ALEXANDRIA, Va. (CN) – Special Counsel Robert Mueller and attorneys for former Trump campaign chairman Paul Manafort can agree on one thing – any evidence unearthed in discovery should be privy to a protective order.
In a seven-page motion filed Monday in the federal court in Alexandria, Virginia, Andrew Weissmann, senior assistant to special counsel Mueller, asked U.S. District Judge T.S. Ellis III to a approve a proposed protective order intended to “ensure the confidentiality of personal identification information and discovery.”
The courthouse in Alexandria is one of two venues in which Manafort faces multiple charges of bank and tax fraud and making false statements on a foreign agent registry from. The other is the federal court in Washington, D.C.
“The defense shall not share or provide the materials or their contents directly or indirectly to any person or entity other than persons who are interviewed as potential witnesses, counsel for potential witnesses, and other persons to whom the court may authorize disclosure,” the proposed order states.
It goes on to say thatp otential witnesses and their counsel may be shown copies of documents they need to prepare, but none will be retained or created without explicit permission from Judge Ellis.
According to the request, the restriction will not apply to documents that “are or become part of the public court record, including documents that have been received in evidence at other trials.”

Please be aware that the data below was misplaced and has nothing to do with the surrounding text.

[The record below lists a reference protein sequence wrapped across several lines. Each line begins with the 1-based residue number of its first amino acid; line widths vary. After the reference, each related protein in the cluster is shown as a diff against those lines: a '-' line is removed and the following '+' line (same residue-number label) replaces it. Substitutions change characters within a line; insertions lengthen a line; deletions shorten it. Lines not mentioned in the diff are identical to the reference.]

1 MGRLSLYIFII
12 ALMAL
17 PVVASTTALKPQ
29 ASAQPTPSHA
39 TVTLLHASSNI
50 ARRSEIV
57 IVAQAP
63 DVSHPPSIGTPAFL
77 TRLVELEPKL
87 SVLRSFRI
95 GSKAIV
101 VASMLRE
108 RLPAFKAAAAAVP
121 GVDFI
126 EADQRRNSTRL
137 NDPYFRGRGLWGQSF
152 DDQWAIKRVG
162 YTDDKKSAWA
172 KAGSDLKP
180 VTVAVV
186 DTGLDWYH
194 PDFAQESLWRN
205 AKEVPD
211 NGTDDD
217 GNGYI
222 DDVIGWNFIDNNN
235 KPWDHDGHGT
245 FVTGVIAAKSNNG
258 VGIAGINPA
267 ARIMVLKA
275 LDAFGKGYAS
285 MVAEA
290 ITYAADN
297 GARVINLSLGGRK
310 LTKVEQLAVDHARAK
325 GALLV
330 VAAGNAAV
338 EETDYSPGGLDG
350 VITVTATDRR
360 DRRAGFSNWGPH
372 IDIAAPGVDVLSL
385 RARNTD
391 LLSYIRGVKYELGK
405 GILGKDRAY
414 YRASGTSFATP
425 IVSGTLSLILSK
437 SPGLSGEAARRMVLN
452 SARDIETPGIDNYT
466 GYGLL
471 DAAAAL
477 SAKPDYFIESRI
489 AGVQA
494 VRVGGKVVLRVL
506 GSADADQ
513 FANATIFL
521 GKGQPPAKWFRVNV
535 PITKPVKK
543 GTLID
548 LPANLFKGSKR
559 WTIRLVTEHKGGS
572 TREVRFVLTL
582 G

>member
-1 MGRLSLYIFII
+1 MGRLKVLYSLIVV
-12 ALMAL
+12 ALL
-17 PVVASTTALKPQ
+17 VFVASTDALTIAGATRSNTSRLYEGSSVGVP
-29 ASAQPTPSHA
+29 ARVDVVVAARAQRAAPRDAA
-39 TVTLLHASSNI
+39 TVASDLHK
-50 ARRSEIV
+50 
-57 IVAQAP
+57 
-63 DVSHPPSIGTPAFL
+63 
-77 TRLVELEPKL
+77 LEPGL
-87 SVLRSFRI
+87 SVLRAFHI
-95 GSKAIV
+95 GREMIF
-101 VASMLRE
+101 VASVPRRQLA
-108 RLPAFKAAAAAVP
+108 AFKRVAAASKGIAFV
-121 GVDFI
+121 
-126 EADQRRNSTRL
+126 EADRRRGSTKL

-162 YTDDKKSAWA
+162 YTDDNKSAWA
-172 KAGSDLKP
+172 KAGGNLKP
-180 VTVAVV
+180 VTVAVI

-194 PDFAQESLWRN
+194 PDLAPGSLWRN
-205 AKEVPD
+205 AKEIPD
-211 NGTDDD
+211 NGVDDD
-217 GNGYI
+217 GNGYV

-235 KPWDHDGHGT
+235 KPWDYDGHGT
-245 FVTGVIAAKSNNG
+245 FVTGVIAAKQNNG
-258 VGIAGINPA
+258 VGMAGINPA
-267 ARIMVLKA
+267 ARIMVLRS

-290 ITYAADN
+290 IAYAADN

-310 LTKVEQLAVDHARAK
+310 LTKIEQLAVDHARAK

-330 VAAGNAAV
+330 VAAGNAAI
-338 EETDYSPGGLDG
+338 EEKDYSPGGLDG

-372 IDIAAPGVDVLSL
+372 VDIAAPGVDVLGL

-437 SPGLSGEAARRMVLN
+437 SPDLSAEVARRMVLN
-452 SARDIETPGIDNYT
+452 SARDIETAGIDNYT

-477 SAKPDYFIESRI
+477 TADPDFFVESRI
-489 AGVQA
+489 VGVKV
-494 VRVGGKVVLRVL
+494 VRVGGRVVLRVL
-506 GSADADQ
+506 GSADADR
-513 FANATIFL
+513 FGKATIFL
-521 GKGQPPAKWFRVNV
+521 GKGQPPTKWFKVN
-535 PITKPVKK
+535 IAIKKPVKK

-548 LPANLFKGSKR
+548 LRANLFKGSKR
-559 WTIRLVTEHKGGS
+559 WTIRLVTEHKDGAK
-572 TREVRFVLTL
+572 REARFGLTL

A protective order limiting discovery for Manafort’s trial at the District of Columbia was put into effect on Nov. 14, 2017.
Weissmann emphasized in Monday’s request that nothing in the new filing was intended to limit the use of information produced in his Manafort’s case in federal court in Washington.
“Because the defendant has consented to discovery in both cases being produced together … nothing in this order is intended to limit the use of any material produced [in D.C. prosecution] … further, because [Manafort] has consented to discovery in both cases being produced together, nothing in this order is intended to limit the use of any materials produced in [the Eastern District of Virginia,]” the filling states.
It also spells out what’s to happen to discovery material at the conclusion of the case.
“[A]ll of the materials and all copies made thereof shall be disposed of in one of three ways unless otherwise ordered by the Court: the materials may be destroyed, returned to the United States, or retained in defense counsel’s case file,” it says.
Manafort’s trial in Virginia begins July 10. His trial in Washington begins in September.